PR and AI: between technology hype and ethics debate

Self-driving cars, personalised recommendation systems, ChatGPT, the Microsoft Copilot - artificial intelligence (AI) has long since established itself as a versatile solution in various industries and areas of life. The technology is far more than just a trend; it is considered an important innovation with great potential.

Faster, more efficient, more data-driven work - the use of AI also brings undeniable benefits to the communications and public relations (PR) profession. But there are also risks, especially in terms of security and ethics.

There are potential dangers in the areas of privacy and data protection, which have already been frequently discussed. My colleague Daniel Junglas summarised how we deal with this when testing AI tools for copywriting:

„If I use GenAI tools professionally, I assess the level of confidentiality of the data and information to be entered beforehand. If it is sensitive data, it has no place in a corresponding input field. This is because every enquiry usually trains the tools further - the data could therefore reappear at any time in another dialogue with third parties. In addition, the legal situation regarding copyright has still not been conclusively clarified. This is another reason why it is advisable not to use AI products thoughtlessly and unchanged.“

Daniel Junglas, Associate Director

What applies to data protection can also be applied to ethics: it is essential to think about this when using AI for communication and PR. After all, as human as some AI systems may already appear, they have no human morals or ethics. They make decisions solely on the basis of data and algorithms. These are systems that have been trained by humans - unconscious prejudices and discrimination cannot be ruled out.

So how confidently can we really use AI in PR and corporate communications? How do we deal with the ethical challenges?

The path to trust: Ethical principles in PR 

In addition to legal requirements, communication work in PR is also subject to ethical standards. For example, the communication code of the DRPR (German Council for Public Relations), which summarises the guidelines for PR, provides orientation: Public relations work is based on principles such as transparency, fairness, truthfulness and a sense of responsibility.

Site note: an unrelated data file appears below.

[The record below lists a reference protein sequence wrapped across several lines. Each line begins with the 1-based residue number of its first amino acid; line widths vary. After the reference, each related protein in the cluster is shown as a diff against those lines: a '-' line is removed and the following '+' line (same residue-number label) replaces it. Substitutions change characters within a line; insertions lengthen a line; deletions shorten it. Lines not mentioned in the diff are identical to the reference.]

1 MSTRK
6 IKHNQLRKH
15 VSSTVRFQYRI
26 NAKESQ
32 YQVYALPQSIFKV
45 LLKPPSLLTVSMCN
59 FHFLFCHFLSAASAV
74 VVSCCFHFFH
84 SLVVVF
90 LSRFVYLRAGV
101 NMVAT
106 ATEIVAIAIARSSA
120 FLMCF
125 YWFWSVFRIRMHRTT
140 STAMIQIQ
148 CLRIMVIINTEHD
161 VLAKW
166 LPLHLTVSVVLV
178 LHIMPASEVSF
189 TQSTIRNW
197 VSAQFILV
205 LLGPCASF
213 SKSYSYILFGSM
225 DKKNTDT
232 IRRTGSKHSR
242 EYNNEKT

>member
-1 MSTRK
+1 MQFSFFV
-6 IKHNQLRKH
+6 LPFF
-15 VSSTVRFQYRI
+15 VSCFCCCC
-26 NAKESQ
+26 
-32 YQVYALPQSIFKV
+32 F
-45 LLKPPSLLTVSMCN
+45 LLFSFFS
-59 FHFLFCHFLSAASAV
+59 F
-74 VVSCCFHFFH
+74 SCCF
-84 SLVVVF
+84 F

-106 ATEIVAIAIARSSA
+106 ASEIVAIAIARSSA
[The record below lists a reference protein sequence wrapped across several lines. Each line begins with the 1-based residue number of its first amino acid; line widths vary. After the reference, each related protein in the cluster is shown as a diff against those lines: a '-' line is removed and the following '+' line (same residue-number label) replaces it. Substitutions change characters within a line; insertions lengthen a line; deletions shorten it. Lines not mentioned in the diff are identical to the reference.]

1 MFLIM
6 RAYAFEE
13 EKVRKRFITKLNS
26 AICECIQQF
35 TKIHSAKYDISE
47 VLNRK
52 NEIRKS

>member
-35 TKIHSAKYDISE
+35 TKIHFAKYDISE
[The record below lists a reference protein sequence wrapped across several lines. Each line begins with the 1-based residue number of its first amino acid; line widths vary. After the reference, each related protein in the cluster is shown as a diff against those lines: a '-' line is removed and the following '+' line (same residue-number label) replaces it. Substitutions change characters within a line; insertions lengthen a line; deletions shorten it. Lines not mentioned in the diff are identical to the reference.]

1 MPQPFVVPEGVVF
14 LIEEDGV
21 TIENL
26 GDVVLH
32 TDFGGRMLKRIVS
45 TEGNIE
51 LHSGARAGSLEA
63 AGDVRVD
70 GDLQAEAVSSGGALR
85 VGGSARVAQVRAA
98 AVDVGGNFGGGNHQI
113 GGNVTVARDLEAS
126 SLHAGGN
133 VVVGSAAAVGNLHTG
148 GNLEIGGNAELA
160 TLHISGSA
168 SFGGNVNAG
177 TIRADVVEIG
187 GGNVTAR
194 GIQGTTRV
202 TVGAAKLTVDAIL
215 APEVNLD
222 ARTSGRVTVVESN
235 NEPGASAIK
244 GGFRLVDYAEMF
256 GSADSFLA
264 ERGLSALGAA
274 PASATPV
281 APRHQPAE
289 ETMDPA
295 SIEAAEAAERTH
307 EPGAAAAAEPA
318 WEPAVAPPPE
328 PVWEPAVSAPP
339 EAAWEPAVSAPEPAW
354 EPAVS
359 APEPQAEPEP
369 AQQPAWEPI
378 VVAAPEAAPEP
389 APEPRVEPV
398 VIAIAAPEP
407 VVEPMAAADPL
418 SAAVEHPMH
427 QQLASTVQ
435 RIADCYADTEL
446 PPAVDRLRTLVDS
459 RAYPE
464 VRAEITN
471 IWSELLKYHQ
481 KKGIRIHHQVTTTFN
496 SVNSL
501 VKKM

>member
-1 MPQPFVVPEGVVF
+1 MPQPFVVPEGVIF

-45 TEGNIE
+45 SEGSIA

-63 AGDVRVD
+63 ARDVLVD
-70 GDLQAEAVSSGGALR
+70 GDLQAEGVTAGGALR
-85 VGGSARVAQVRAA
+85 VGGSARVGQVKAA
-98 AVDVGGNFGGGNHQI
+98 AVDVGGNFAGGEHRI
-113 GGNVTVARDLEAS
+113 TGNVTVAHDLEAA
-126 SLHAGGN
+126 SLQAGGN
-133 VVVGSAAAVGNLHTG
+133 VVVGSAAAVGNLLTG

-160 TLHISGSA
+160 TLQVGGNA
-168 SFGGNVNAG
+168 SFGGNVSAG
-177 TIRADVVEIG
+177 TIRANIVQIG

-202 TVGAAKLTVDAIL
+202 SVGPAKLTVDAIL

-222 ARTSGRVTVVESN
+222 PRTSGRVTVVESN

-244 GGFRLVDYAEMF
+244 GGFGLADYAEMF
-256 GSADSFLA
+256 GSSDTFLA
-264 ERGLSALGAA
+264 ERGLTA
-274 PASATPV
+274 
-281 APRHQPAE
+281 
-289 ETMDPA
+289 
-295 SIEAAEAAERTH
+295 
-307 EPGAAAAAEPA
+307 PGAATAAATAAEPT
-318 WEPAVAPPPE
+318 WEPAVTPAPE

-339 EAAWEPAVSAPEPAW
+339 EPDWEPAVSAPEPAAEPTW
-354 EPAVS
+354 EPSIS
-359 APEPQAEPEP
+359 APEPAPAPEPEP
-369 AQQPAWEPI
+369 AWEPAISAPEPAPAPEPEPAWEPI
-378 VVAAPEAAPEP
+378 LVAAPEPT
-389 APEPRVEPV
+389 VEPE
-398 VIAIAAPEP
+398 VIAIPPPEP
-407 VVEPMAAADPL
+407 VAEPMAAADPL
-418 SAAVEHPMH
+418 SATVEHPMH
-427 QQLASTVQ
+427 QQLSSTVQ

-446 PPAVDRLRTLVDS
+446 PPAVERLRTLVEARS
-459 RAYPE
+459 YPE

By orientating ourselves on these principles, we as an agency ensure that communication between our clients and the public takes place in a trustworthy manner. This credibility ensures a long-term relationship between target groups, media and stakeholders. 

There is a diverse team behind every fair AI

This is shown by an example from the field of facial recognition: MIT master's student Joy Boulamwini discovered while working with facial recognition software that it had problems recognising her face. The test revealed that it works well with white men, but less well with black women. The reason for this is that an above-average number of white men are involved in the development of the AI, resulting in an algorithmic bias. In the case of facial recognition software, certain characteristics, such as skin tones or facial features, are not taken into account as they do not feature sufficiently in the development team's training sets.

Facial recognition using AI can be a problem if development teams and training data are not diverse. 

We can learn from such scenarios and utilise more diverse data sets and teams. However, we cannot guarantee that the AI will then work completely without prejudice. After all, there are always people behind every AI who train it - and people are never completely unbiased. 

Trust is good, thinking for yourself is better

It is therefore important that we do not blindly trust AI - and we must always be particularly aware of this. There is a major risk of automation bias when using AI. This phenomenon describes the tendency of people to blindly trust the recommendations of AI systems and ignore even occasional errors.

An example from everyday life: the GPS in our car tells us to turn left - and we usually do so without thinking about it. If we then stop looking, we may end up on a dangerous road or in the nearest lake. Although the AI has a data basis, it is better for us to look at the road and assess the situation ourselves. So when using AI, we must always remember to scrutinise and, if necessary, make corrections.

The use of AI in PR - humans must have the final say 

For us as communication professionals, this means that we have to keep reminding ourselves how to deal with AI systems in an ethically correct manner. When evaluating the results, we must always bear in mind that these can be based on prejudices and may contain errors. It helps to think for yourself, rely on your own experience and knowledge, ask experts and check sources. 

This is the value of our work, it makes the people in our agency indispensable employees and AI a useful tool, according to the Oseon management's credo:

“For us, AI is a toolbox, not an independent employee. The success of our service still depends on our industry expertise, the experience of our employees and the agency's specific subject knowledge.” 

Tapio Liller, founder and managing partner

Ultimately, it is up to us how we use this technology and ensure that it is in line with ethical principles. In the future, we will therefore have to deal more with questions of ethics and the correct use of AI. This is the only way we can ensure the positive development of the PR industry in an increasingly digital world. 

Images: Canva